SF Taxi Under Siege: Death of a Cab Stand

caltrain_cab_stand_2 This is the Caltrain cab stand at 4th and Townsend. I start most of my shifts here. While I wait for the 5:05 train from the peninsula to arrive, I get my shit situated, log in to my Flywheel phone, pick the Slayer CD I want to listen to that day and make sure my seat is adjusted comfortably. When the train whistle sounds, a crowd pours out of the station and all the taxis fill up and speed away. My heart always races when I get to the front of the line, hoping I get a decent fare. caltrain_cab_stand_3 Cabs outside a train station makes so much sense that it’s hard to believe the MTA took half of it away this week. Taxis used to have the entire stand, including a cut-out space close to the station entrance, where passengers can easily access the cabs. But this Wednesday, when I arrived at the Caltrain cab stand, there was a Bay Area Bike Share rack in the front of the stand. Originally, the bike rack was on the sidewalk, right next to the station. There was no notice of the change to the cab drivers. At first, the cabs waited at the front of the bike rack, but later, the cabs were pushed back twenty feet. caltrain_cab_stand Almost immediately, Lyft and Uber cars began to pull into the area to unload their passengers. I’m all for a more bike-friendly San Francisco, but if the intention of the city is to encourage bike-sharing programs (which aren’t cheap, btw), why put the bike rack in the midst of so much vehicular activity? Wouldn’t this be more dangerous for the bicyclists trying to park the bikes?

Also, why was there a Lyft party going on across the street that day? caltrain_lyft_party That night, back at the cab yard, this notice was posted by the cashier window: caltrain_cab_stand_SFMTA_noticeThe cab stand was already crowded, with numerous tech company shuttles and the Megabus using the area to drop off passengers as Caltrain. It’s outrageous that the MTA would give up what’s left of the cab stand to private companies like Lyft and Motivate, the company that runs the Bike Share program. But not very surprising.

As if to shade the deal in misinformation, there is this notice on the Bay Area Bike Share website. The stated reason for the “permanent” move is to avoid construction.

And the mystery of why Lyft was having a party across the street from Caltrain that day was solved by this graphic: caltrain_hotspot As part of Lyft’s constant efforts to compete with the Muni, they’re offering $3 Lyft Line rides that originate at Caltrain.

And that’s how San Francisco treats its taxi drivers.

As the tech dystopia continues to unfold in the Bay Area, the day will come when the only way to get around this city other than on foot is with a credit card and/or smart phone, surrendering all your personal information and activity to a corporate third party in the process.


Google street view of the original cab stand (the first bike rack is visible next to trees):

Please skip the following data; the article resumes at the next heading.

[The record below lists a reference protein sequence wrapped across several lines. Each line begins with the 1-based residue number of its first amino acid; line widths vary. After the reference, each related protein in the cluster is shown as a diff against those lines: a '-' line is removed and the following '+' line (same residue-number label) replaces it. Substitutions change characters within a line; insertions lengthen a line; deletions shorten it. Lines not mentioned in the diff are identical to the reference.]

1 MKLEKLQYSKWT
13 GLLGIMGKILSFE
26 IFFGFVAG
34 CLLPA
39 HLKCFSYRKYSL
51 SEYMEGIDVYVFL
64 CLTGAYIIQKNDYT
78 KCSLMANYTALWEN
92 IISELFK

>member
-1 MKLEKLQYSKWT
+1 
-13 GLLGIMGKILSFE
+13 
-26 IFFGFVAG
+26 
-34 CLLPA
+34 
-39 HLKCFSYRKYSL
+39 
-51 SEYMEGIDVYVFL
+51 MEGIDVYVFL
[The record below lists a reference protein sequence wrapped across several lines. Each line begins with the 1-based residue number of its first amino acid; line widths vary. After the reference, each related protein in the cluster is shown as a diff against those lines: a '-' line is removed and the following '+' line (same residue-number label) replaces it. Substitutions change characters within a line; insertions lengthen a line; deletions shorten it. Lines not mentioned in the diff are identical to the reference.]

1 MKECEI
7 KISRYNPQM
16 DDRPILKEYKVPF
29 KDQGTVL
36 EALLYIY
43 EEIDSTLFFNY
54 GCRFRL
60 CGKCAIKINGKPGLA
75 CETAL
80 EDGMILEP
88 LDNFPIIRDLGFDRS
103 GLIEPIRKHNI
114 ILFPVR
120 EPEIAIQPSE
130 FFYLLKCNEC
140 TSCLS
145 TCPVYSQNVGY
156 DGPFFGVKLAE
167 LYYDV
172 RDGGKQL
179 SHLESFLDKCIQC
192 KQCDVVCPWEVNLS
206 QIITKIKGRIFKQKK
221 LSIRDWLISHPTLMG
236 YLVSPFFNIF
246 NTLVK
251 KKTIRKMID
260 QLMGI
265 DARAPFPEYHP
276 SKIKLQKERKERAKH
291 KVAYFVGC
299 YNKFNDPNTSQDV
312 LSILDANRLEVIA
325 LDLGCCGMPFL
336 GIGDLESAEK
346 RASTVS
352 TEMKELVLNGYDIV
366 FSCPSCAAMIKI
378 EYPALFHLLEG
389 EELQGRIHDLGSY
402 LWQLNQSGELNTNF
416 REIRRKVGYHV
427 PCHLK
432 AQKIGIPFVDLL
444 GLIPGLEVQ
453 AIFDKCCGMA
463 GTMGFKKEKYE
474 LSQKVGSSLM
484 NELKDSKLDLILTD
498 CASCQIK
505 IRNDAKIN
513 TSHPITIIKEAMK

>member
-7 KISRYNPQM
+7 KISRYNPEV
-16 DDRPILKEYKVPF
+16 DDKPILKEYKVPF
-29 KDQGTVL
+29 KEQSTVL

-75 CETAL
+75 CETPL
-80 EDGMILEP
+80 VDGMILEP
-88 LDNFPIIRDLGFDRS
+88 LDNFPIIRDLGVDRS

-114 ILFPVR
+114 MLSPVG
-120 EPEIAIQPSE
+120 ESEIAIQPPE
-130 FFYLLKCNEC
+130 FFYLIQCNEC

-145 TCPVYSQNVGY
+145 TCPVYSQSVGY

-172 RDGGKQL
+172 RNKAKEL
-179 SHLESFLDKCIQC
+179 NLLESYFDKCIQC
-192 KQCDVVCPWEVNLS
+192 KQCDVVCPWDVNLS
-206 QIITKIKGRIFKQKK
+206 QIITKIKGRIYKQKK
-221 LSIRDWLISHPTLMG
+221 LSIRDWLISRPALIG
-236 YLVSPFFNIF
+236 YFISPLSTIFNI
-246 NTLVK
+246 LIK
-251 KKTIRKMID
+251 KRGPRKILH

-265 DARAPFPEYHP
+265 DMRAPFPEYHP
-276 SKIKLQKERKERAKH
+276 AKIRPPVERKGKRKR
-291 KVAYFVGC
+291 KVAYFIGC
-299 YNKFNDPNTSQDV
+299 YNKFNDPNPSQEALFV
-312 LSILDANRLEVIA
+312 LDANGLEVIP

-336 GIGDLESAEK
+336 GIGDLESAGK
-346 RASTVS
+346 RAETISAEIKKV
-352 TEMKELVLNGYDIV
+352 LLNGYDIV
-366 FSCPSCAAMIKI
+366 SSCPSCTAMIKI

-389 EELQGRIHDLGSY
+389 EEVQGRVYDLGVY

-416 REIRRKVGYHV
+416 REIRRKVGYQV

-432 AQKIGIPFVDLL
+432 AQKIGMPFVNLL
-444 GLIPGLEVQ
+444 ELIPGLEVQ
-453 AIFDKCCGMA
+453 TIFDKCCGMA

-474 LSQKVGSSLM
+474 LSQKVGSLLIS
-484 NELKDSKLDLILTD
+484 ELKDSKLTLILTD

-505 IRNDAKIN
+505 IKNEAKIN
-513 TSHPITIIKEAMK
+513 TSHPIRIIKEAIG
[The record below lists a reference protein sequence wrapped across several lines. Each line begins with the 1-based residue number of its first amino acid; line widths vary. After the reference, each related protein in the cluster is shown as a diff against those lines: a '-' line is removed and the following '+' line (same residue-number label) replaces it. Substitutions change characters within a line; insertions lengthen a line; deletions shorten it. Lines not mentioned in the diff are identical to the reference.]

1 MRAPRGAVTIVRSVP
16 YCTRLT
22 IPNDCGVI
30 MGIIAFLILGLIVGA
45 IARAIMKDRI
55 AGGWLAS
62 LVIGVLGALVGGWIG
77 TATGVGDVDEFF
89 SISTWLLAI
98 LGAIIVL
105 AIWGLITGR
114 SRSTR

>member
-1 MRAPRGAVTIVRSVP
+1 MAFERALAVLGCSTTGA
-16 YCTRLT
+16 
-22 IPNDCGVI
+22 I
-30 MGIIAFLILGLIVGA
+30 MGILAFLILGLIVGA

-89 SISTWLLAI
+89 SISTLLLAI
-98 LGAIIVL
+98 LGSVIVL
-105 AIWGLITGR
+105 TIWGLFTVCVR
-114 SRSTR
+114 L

9 thoughts on “SF Taxi Under Siege: Death of a Cab Stand

  1. Karen

    I ride my bike to Caltrain every morning. The area around the taxi stand and bus zones is always a sh*t show, with mega buses, taxis, and business shuttles regularly blocking the bike lane. BUT, I support getting personal cars off the road and the use of public transit, so I was happy to navigate around the chaos and deal. Then I noticed the other morning that they (weirdly) put the bike share stand in the road. I also noticed this morning there were no taxis waiting at the station (I think that’s a first in my memory). My curiosity about the situation led me to your post.
    I think it’s a good idea to try to make some order out of the chaos that is 4th and Townsend. However, I don’t think it should be on the backs of the city’s taxi drivers. You’re trying to make a buck just like everyone else. And your business is regulated (unlike Lyft and Uber, which scare me. I have been almost hit a million times by Lyft/Uber/Sidecar drivers with one hand on the wheel and both eyes on their phones trying to find their pick up).
    I feel for you, dude. Hope SFMTA realizes its mistake and changes things for the better.


  2. Dave

    Hey Kelly,

    re |”the day will come when the only way to get around this city other than on foot is with a credit card and/or smart phone, surrendering all your personal information and activity to a corporate third party in the process.”-d.

    Continuing that thought: ‘-who then make it available to national security agenc(ies) On Demand, in Real Time, in the format most convenient to them… And so the ‘Digital Revolution’ becomes the Digital Choke-Chain as SF’s gen-pop is ‘persuaded’ to pay for the installation of the oligarchic root-kit…’

    Of course, I’m just making that up. You’d never write such a thing.



    Liked by 1 person

  3. Don Anderson

    Thanks for this great documentation, and also for your blog and zine, which I’m a fan of.